And that He may try the believers with a fair trial. (8:17)
“Ummi! Ummi! You said I could go to the mall today!” Surayah whined.
“Surayah, you see me cooking, right? I gotta make this food and get these plates made. Then I gotta get to work tonight. I don’t have time to run you up to no mall,” I explained to her as I mixed the batter for a sheet of corn bread. I had two pots of greens on, four pans of barbecue chicken and two pans of macaroni and cheese baking in the oven. I had to sell dinners on the weekends to help keep money in my pocket. Ahmed wouldn’t give me one cent for Surayah. He said him not pressing charges on Kareem was payment enough. It didn’t make me no never mind, I was just glad he was gone for good. I had Allah and I had my kids. That was enough.
“But Ummi you said yesterday I could go with Dominique,”
“I don’t even really like you hanging out with Dom like that Ray! You getting too old to be playing around with non-Muslims. Dom is a sweet pea, but ya’ll ‘bout be in high school. You going to that Islamic school next year, too!”
“Ummi! Dominique is my cousin! We gon’ always be ace boon coons!”
“Nevermind. Why I gotta go to the Islamic school anyway? We don’t got no money for that.”
“Don’t you worry about what I got money for, little girl. I got two hands, two feet, and I am breathing still. Enshallah, you are going to go to that school and learn more about your Lord, how to keep praying and keep your trust in Allah - no matter what. You gonna learn how to be the best Muslima you can be.”
“You done already taught me all of that, Ummi! Dom and all my friends are going to Kennedy High!”
“And they’ll be fine, enshallah! You’ll see them around from time to time. But Surayah you on a different journey than them girls! Don’t forget that Allah chose you from before you were born to be a Muslim. You different, girl! Shoot, you even different than me. You my special baby!” I told then her as I put the sheet of cornbread to put in the oven
“Yeah, him too! He was the one that started it all. He changed my life for the better. Allah brought Islam to me with him. He special, too. He just forget sometimes. That’s why you gotta go to the Islamic school.”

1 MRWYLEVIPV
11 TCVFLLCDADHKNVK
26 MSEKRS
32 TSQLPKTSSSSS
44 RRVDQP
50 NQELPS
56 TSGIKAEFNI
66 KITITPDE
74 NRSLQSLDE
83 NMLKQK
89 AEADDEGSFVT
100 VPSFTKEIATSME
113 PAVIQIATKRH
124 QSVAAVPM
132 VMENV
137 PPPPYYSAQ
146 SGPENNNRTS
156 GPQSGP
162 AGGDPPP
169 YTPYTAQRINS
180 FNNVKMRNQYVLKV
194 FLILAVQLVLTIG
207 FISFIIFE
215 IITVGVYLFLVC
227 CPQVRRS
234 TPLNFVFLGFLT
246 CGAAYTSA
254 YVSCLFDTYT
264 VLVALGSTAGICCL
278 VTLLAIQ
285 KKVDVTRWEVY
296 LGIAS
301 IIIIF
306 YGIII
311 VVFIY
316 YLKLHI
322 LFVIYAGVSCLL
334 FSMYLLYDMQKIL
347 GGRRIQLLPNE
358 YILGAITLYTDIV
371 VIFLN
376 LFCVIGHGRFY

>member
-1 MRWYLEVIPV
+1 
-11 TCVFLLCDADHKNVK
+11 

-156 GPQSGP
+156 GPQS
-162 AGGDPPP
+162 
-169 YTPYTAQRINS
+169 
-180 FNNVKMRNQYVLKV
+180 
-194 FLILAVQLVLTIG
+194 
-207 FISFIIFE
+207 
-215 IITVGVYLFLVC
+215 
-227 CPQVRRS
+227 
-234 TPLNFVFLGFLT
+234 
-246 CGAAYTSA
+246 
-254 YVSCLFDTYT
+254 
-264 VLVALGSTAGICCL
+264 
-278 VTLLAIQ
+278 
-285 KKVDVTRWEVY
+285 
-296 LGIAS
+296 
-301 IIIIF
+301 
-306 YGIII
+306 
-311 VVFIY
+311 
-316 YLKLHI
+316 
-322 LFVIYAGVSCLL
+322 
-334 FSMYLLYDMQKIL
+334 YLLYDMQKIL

The phone started ringing as I started to wipe down the corners. I thought it was some of my customers, but they knew better than to call me before I finished cooking. I still needed to clean my house before plates could be made.
“Surayah get the phone. And whoever it is tell them I’m busy and can’t talk right now.”
Surayah ran into the living room and jumped onto the couch before yanking the corded phone off the cradle.
“Surayah, cut it out,” I yelled as I turned the meat in the oven. Most days were too much. All I was doing was working, praying, and sleeping. I couldn’t get to masjid for Jumu’ah at all. The last time I prayed in the masjid was during Ramadhan and that was because my best friend Hafsa and her husband came and got me. They insisted on taking me. And now they were insisting on helping me with Surayah’s tuition fees so that she could go to the Islamic School out in Quincy. Allah kept sending me help.
Kareem’s father, Karl now known as Imam Khaleel, was still helping when he could too. Kareem was his oldest of seven children. Now that Kareem was grown, I didn’t feel right taking money from him. But every month, he send me a little something in the mail. Imam Khaleel was living in Hartford with two wives now. He always tried to reach out to Kareem. He'd wanted him to live in Hartford with him, but Kareem wouldn't hear of it. Kareem just was bitter.
I didn’t know if it was my fault or not. I left Khaleel before we had a chance to really grow up. I just couldn’t be bothered with him roaming all over the place. He was a nomad and he always attracted bees. It was in his blood. Islam didn’t extract it out of his system either. After we became Muslims, he just up and left me and went to Morocco for a year. I got a job at JCPenny’s like I said I would. When he came back to the States and told me he wanted to move to Maryland. I went but didn't stay.
Khaleel loved some Kareem though. He’d been a good father when he was around. But it just wasn’t never enough time. For Kareem or me. When he packed up and moved us to Los Angeles, I'd had enough. I headed back north to Boston. He got remarried. I filed for divorce.